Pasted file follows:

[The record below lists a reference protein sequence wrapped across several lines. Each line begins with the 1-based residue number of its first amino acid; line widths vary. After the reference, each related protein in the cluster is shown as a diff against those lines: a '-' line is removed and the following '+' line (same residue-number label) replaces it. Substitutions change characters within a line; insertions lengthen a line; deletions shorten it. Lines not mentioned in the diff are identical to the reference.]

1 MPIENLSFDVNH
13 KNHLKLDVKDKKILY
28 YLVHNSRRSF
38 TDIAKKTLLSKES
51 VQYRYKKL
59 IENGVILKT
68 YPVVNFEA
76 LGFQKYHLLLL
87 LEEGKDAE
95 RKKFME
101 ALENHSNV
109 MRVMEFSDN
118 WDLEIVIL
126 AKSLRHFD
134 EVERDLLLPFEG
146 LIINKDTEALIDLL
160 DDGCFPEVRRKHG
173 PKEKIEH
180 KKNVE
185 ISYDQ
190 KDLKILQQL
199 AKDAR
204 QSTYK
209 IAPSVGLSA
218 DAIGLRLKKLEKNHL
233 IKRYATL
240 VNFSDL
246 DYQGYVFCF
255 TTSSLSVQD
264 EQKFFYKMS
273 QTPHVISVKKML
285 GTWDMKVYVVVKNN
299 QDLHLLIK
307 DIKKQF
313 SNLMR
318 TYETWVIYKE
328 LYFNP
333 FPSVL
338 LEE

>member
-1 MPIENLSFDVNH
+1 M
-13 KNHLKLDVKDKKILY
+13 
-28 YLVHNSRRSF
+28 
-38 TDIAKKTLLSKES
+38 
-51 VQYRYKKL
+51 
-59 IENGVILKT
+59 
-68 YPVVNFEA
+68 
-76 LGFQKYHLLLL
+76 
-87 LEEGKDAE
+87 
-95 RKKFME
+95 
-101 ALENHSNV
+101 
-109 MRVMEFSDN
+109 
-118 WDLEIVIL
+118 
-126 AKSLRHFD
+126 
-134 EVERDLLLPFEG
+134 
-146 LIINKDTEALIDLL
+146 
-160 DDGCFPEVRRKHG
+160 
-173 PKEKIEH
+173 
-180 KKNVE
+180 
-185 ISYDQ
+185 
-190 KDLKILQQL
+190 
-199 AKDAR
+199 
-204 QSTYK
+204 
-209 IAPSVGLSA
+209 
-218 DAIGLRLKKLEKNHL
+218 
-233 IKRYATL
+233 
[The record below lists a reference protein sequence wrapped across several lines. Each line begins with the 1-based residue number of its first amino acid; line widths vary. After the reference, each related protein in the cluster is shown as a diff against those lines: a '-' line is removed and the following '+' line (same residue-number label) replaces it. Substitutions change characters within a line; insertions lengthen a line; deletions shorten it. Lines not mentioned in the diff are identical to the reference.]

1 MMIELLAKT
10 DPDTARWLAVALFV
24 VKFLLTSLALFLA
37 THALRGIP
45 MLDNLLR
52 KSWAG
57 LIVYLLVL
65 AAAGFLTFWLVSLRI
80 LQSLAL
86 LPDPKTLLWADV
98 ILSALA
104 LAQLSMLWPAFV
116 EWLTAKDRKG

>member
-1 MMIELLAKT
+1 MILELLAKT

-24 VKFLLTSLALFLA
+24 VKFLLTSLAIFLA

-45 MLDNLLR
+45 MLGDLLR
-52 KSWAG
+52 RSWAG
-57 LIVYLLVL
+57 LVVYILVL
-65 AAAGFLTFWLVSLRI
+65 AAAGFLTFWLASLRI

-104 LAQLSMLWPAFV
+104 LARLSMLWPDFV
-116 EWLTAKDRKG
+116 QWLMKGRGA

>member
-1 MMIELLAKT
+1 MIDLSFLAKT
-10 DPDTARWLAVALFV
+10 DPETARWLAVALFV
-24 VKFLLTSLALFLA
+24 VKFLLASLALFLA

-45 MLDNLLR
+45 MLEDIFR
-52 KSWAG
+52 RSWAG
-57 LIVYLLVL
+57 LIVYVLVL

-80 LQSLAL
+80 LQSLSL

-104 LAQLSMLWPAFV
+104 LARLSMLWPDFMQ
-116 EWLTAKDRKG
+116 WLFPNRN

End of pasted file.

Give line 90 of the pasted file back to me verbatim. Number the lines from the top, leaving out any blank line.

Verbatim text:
-218 DAIGLRLKKLEKNHL